The adhesives are prepared following conventional techniques such as folding and shear mixers. In forming the adhesives, there will be employed from 25 to 70, preferably 45 to 60, parts by weight of unmodified epoxy resin and from 30 to 75, preferably 40 to 55, parts by weight of epoxy-rubber adduct. As noted, supra, the epoxy-rubber adduct will provide a rubber content in the range from 5 to 40, preferably 8-25 percent by weight, based on total weight of unmodified epoxy resin and epoxy-resin adduct. The cure of the epoxy resin composition by Lewis acid complexes is catalytic and one can employ mixing ratios of the individual packs which are similar to those commonly used in the art.
The adhesives of the invention are suited to bond metals and fiber-reinforced unsaturated polyester sheet molding compound to other metal and fiber-reinforced sheet molding compound parts. Fiber reinforced sheet molding compound, commonly referred to as SMC, can be described as reinforced resin compositions typically comprising unsaturated liquid polyester resin, ethylenically-unsaturated monomer, low profile thermoplastic resin, inert filler, magnesium oxide or other maturation acids and shaped or milled glass fiber reinforcement. The molding of the SMC under appropriate conditions of heat and pressure results in the formation of a rigid, self-supporting, thermoset, fiber-reinforced SMC part. A bead of adhesive is applied to at least one of the metal or SMC surfaces which are to be bonded, the parts are mated together and the mated assembly is heated at a temperature in the range from 70° to 190° with cure typically being effected in 5 minutes or less. While the adhesive can be applied by any conventional method such as roll coater, brush, extrusion and hand rollers, robotic dispensing machines are preferred.
The following examples are illustrative of the invention.
A first mixture is prepared by blending 61.2 g bisphenol A epoxy resin (Epon 828, Shell Chemical Co.), 802 g epoxy adduct of carboxylated butadiene/acrylonitrile liquid rubber (X-834, Wilmington Chemical), 3.6 g diethylene glycol, 6.5 g silica, 2.4 g titanium dioxide, 38.4 g powdered aluminum and 47.5 g talc. A second mixture is prepared by blending 22.3 g of Lewis acid complex having a gel time in excess of 60 minutes (Anchor 1170, Pacific Anchor Chemical Corp.), 5.8 g of Lewis acid complex having a gel time of less than 5 minutes (Anchor 1873, Pacific Anchor Chemical Corp.), 61.9 g polyethylene glycol (400 MW), 8.4 g silica, 91.2 g powdered aluminum and 50.4 g talc.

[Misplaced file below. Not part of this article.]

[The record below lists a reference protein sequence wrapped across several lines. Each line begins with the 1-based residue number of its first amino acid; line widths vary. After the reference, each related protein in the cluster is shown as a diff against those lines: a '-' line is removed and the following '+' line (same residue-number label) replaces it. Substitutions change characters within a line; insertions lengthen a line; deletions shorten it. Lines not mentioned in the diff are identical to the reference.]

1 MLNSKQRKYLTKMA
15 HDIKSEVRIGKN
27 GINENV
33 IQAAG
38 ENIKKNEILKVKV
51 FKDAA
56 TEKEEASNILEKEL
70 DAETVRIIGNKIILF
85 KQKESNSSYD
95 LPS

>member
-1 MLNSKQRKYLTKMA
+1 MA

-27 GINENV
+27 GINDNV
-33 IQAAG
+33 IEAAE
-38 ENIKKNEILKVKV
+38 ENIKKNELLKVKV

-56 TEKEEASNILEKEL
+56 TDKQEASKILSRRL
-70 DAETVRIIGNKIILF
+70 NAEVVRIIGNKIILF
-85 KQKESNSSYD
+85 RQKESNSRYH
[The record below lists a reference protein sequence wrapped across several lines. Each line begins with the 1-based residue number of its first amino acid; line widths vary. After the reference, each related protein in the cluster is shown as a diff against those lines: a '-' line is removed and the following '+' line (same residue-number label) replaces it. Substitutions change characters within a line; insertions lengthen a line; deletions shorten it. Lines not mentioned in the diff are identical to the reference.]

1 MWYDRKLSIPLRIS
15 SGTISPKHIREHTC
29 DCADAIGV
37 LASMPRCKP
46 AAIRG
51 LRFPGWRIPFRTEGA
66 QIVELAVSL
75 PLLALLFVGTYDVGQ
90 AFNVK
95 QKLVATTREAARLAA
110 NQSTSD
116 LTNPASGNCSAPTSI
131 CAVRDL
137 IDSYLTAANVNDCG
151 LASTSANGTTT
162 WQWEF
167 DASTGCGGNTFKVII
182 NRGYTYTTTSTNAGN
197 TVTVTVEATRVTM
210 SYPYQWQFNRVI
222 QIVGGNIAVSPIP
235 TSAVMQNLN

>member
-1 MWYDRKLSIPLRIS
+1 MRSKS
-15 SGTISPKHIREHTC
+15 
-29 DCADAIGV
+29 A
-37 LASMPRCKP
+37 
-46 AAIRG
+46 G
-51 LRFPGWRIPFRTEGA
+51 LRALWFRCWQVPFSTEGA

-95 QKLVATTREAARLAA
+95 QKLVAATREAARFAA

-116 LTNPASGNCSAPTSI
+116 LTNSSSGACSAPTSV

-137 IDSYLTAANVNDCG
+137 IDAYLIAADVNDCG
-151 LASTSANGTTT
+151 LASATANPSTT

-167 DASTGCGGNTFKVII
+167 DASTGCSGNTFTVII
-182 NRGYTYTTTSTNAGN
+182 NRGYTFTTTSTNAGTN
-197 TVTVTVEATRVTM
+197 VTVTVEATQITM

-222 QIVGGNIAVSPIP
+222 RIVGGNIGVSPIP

The adhesive is used to bond SMC parts to metal supporting members. The parts were wiped with an organic solvent-saturated cotton cloth and the mixed adhesive (3:1, Part 1/Part 2) is applied at a dry film thickness of 1.0 mill. The bonded assemblies are heated at 93° C. for 4 minutes. After the initial cure, all parts are post-cured at 149° C. for 30 minutes. All parts are acceptable, both with respect to physical appearance and bond performance.
Following the procedure of Example I, 103.5 g epoxy resin (Epon 828), 96.1 g epoxy-rubber adduct (X-834), 5.0 g diethylene glycol, 9.3 g silica, 3.3 g titanium dioxide and 113.9 g talc are mixed to provide a first mixture. A second mixture is prepared by blending 27 g Lewis acid complex having a gel time in excess of 60 minutes (Anchor 1170), 12.5 g Lewis acid complex having a gel time of less than 5 minutes (Anchor 1973), 88 g polyethylene glycol (400 MW), 9.9 g silica, 125.8 g powdered aluminum and 67.9 g talc.
The first and second mixtures are combined and the mixture is employed to bond SMC to SMC. The SMC parts are wiped with a dry cotton rag and the adhesive is applied to one substrate at a dry film thickness of 1.0 mil. A second substrate mated to the adhesive-coated member and the assembly is cured at 90° C. for 3 minutes. Lap shear tests made after three weeks and water immersion tests made after 7 days immersion in water at 54.5° C. gave the following results:
3 Week Lap Shear:697 psi; 100 FT.
Water Immersion:649 psi; FT/SB
FT.=Fiber tear; SB=Stock break.
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|U.S. Classification||525/122, 528/92, 528/91|
|International Classification||C09J163/00, C08G59/68, C08G59/38, C08G59/18, C08G59/22, C08G59/40|
|Cooperative Classification||C08G59/38, C09J163/00, C08G59/18, C08G59/226, C08G59/68|
|European Classification||C09J163/00, C08G59/38, C08G59/22B, C08G59/68, C08G59/18|
|Oct 16, 1986||AS||Assignment|
Owner name: LORD CORPORATION, ERIE, PA. 16514-0038, A PA. CORP
Free format text: ASSIGNMENT OF ASSIGNORS INTEREST.;ASSIGNOR:SHAH, DILIPKUMAR N.;REEL/FRAME:004619/0092
Effective date: 19861014
|May 10, 1991||FPAY||Fee payment|
Year of fee payment: 4
|Apr 3, 1995||FPAY||Fee payment|
Year of fee payment: 8
|May 12, 1999||FPAY||Fee payment|
Year of fee payment: 12